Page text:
top of page
  • Writer's pictureNotes From The Frontier

Frontier Tornadoes

Updated: May 8, 2023

"Storm Horses" on the Prairie

The earliest written mention of tornadoes in North America came from explorers in the 1500s. But the first specific documentation of a tornado was on July 5, 1643, when John Winthrop, the Massachusetts Bay Colony governor, wrote of a violent wind that blew down many trees, lifted up the Newbury meeting house, and killed an Indian with a flying tree. Although tornadoes have been recorded around the globe, North America has the most tornadic activity by far, especially the Great Plains.

Plains tribes have a long and rich mythology of tornadoes. (See a later post about Native American tornado lore. Very interesting!) James Mooney, an early 1800s white ethnologist, recorded stories and drawings from Kiowa and Cheyenne "storm horse" accounts. One very old Kiowa named Iseeo told Mooney of the great winged, god-like medicine horse they called Mankayia, that had a swirling black tail so powerful, it swept up a herd of buffalo into the sky, until they were "wiggling black specks," then trees, rocks and people.

Pioneers in the West traveled primarily during tornado weather and lived in fear of the ominous black funnels. One of the earliest accounts was October 25, 1844 in Mission, Kansas, in which numerous pioneer farms were flattened. A 1879 Texas "green-rimmed cone-shaped tornado rose and fell like a monster," carrying a covered wagon and homes two miles away. One of the earliest major documented North American tornadoes, and still considered the second most deadly SINGLE tornado in U.S. history, was in Natchez, Mississippi, in 1840 that killed 317 people.

On August 25, 1877 a twister destroyed the wrought-iron bridge over the Missouri River at Omaha, leaving twisted metal in its wake and traveled down the river, sucking up massive amounts of water. An injured lineman, boated, then swam across the roiling Missouri River, to warn oncoming trains that the bridge was out.

From May 15-28, 1896, a series of massive tornadoes hit the mid-section of the nation-including THREE F5 and numerous F4 tornadoes-killing more than 500 citizens in Kansas, Iowa, Illinois, Missouri, Oklahoma and Texas and obliterating large areas of St. Louis.

The deadliest tornado was yet to come on March 18, 1925. The Tri-State Tornado was a series of 12 known major tornadoes across Missouri, Illinois, and Indiana, killing nearly 700. The worst funnel, an F5, left a 235-mile long path of devastation, still the longest recorded in the world.

PHOTOS: In May 1898, this tornado touched down in Waynoka, Oklahoma. A version of this photograph was soon published in national newspapers. But, years following, other versions were published claiming to be tornadoes in other states! Many years later, the Monthly Weather Review deemed four versions of this photograph "composites," probably created by frontier photographer, North Losey. (Second row) The earliest photographs of North American tornadoes. (Left) Howard, South Dakota on August 18 1884.(Right) April 26, 1884 at Garnett, Kansas. Kansas Historical Society. (Third row, left) St. Louis's Purina Mills brick buildings obliterated by F5 tornado in 1896. (Right) 1895 North Dakota. Library of Congress. (Bottom row) Two 1800s Kiowa drawings of the killer "storm horse" they called "Mankayia,” with a deadly tail. Smithsonian Institute.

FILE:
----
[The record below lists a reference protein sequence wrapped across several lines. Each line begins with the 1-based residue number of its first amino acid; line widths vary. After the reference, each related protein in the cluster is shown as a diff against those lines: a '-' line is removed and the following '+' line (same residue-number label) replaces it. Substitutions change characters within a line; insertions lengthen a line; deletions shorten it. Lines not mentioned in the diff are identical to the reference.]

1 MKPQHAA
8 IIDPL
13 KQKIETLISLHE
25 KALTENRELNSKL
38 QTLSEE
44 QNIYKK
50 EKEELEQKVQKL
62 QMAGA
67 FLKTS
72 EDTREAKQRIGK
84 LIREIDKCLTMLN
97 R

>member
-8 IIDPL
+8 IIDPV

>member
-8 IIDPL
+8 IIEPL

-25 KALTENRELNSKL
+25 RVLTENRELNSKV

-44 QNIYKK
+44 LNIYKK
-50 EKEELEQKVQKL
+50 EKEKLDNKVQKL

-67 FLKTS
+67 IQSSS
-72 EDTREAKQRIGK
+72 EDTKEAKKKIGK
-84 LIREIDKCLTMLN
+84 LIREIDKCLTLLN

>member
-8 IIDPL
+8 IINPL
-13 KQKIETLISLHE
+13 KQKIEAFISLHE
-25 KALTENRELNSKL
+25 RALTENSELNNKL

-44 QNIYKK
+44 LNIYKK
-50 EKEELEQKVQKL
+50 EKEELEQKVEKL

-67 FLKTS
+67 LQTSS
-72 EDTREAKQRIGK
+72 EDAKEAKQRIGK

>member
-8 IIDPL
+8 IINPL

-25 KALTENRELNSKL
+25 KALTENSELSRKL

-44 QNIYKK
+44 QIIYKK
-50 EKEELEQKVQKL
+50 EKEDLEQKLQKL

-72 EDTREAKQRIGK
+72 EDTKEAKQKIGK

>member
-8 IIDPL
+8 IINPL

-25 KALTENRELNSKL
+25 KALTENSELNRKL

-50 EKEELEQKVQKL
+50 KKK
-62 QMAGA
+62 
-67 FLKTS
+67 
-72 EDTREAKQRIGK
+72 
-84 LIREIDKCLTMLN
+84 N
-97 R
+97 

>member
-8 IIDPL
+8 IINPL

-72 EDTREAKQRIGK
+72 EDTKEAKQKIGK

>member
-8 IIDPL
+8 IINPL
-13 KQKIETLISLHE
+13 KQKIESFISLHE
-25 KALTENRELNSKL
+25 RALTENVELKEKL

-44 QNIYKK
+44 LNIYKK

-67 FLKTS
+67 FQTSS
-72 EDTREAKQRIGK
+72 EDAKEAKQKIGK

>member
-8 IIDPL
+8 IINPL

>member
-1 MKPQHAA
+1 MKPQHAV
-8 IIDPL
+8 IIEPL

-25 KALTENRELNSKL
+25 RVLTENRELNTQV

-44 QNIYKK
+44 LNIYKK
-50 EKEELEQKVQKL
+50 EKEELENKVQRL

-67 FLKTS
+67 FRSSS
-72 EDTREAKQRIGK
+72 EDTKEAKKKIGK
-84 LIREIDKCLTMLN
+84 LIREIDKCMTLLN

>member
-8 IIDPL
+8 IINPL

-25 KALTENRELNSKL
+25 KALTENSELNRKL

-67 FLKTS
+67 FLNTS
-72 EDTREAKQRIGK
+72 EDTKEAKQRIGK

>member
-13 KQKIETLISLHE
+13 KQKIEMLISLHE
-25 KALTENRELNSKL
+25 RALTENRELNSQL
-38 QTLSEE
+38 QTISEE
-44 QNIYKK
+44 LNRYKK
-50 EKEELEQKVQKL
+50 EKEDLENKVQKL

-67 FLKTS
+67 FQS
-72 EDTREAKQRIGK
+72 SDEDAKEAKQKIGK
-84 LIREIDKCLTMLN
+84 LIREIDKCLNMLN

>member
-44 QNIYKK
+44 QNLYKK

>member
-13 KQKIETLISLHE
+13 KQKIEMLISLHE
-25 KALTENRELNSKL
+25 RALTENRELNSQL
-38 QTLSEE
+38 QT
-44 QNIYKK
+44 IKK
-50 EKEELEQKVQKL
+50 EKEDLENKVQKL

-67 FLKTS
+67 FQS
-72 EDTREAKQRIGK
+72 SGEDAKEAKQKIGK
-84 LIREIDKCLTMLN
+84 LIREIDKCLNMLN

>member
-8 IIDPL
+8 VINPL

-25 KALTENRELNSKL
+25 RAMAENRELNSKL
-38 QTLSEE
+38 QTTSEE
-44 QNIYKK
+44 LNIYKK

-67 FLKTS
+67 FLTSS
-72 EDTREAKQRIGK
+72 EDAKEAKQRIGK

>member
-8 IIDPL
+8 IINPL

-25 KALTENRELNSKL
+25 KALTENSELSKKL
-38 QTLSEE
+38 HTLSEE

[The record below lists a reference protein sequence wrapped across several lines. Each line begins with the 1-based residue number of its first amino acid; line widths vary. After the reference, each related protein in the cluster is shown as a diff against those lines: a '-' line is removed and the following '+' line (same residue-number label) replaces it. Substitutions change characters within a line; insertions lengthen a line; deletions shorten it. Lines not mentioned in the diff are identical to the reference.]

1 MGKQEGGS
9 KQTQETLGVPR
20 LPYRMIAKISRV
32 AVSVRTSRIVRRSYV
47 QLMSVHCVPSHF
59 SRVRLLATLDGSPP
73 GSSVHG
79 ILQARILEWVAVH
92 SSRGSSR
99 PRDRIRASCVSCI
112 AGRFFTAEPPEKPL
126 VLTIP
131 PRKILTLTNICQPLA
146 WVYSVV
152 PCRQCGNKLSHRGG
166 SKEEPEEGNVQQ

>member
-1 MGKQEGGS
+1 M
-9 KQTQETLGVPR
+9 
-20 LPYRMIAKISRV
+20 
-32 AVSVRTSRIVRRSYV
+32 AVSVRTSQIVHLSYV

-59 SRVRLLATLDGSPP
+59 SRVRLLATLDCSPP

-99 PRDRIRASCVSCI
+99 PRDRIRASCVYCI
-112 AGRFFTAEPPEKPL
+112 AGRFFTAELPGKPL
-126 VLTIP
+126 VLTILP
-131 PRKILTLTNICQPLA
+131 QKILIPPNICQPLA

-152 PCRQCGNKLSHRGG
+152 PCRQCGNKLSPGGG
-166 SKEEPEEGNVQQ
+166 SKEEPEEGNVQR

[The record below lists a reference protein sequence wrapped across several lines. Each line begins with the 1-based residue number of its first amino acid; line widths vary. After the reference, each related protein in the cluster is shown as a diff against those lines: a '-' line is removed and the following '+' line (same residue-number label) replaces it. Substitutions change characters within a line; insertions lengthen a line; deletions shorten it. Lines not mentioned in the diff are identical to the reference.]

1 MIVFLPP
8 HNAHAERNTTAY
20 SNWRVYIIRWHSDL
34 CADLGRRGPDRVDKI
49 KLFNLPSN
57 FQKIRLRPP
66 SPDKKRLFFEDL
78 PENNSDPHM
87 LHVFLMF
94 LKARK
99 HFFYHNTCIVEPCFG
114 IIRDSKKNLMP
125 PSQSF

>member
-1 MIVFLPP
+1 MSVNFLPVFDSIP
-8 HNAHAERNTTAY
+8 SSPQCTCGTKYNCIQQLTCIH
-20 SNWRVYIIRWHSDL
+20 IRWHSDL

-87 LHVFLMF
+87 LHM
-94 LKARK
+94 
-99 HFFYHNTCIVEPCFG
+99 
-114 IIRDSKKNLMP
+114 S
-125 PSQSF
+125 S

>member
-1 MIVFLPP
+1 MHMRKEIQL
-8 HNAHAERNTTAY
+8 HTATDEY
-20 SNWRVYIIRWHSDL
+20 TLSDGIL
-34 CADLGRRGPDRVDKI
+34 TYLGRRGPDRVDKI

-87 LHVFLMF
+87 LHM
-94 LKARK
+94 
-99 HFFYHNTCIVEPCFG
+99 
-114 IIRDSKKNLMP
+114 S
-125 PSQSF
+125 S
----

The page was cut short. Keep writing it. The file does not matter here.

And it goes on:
"Frontier Tornados" was originally posted May 30, 2019 on Facebook and

79, 426 views / 738 likes


2,674 views0 comments


Deborah Hufford

Author, Notes from the Frontier

Deborah Hufford is an award-winning author and magazine editor with a passion for history. Her popular blog with 100,000+ readers has led to an upcoming novel! Growing up as an Iowa farmgirl, rodeo queen and voracious reader, her love of land, lore and literature fired her writing muse. With a Bachelor's in English and Master's in Journalism from the University of Iowa, she taught students of Iowa's Writer's Workshop, then at Northwestern University, Marquette and Mount Mary. Her extensive publishing career began at Better Homes & Gardens, includes credits in New York Times Magazine, New York Times, Connoisseur, many other titles, and serving as publisher of The Writer's Handbook


Deeply devoted to social justice, especially for veterans, women, and Native Americans, she has served on boards and donated her fundraising skills to Chief Joseph Foundation, Missing & Murdered Indigenous Women (MMIW), Homeless Veterans Initiative, Humane Society, and other nonprofits.  


Deborah's soon-to-be released historical novel, BLOOD TO RUBIES weaves indigenous and pioneer history, strong women and clashing worlds into a sweeping saga praised by NYT bestselling authors as "crushing," "rhapsodic," "gritty," and "sensuous." Purchase BLOOD TO RUBIES online beginning June 9. Connect with Deborah on, Facebook, and Instagram.

  • Deborah Hufford on Facebook
  • Deborah Hufford on Instagram
  • Deborah Hufford's Official Website
deborah hufford.webp
bottom of page